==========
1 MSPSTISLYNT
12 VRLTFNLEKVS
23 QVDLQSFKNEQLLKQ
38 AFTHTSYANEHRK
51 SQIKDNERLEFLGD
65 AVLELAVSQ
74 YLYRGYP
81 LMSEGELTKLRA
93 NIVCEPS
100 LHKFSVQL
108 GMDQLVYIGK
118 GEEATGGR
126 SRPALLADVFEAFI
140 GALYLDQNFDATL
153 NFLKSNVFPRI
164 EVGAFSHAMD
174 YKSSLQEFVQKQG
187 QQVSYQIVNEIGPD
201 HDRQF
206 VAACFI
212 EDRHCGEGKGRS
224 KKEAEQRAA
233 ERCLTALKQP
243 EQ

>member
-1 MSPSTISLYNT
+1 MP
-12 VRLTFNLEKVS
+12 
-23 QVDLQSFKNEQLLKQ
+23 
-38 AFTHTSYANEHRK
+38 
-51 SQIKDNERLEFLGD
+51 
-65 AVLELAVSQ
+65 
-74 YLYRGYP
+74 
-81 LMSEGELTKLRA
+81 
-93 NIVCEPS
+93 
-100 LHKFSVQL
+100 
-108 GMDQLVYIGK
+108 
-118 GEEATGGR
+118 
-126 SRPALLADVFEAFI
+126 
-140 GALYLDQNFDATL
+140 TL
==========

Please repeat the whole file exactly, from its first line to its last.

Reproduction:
1 MSPSTISLYNT
12 VRLTFNLEKVS
23 QVDLQSFKNEQLLKQ
38 AFTHTSYANEHRK
51 SQIKDNERLEFLGD
65 AVLELAVSQ
74 YLYRGYP
81 LMSEGELTKLRA
93 NIVCEPS
100 LHKFSVQL
108 GMDQLVYIGK
118 GEEATGGR
126 SRPALLADVFEAFI
140 GALYLDQNFDATL
153 NFLKSNVFPRI
164 EVGAFSHAMD
174 YKSSLQEFVQKQG
187 QQVSYQIVNEIGPD
201 HDRQF
206 VAACFI
212 EDRHCGEGKGRS
224 KKEAEQRAA
233 ERCLTALKQP
243 EQ

>member
-1 MSPSTISLYNT
+1 MP
-12 VRLTFNLEKVS
+12 
-23 QVDLQSFKNEQLLKQ
+23 
-38 AFTHTSYANEHRK
+38 
-51 SQIKDNERLEFLGD
+51 
-65 AVLELAVSQ
+65 
-74 YLYRGYP
+74 
-81 LMSEGELTKLRA
+81 
-93 NIVCEPS
+93 
-100 LHKFSVQL
+100 
-108 GMDQLVYIGK
+108 
-118 GEEATGGR
+118 
-126 SRPALLADVFEAFI
+126 
-140 GALYLDQNFDATL
+140 TL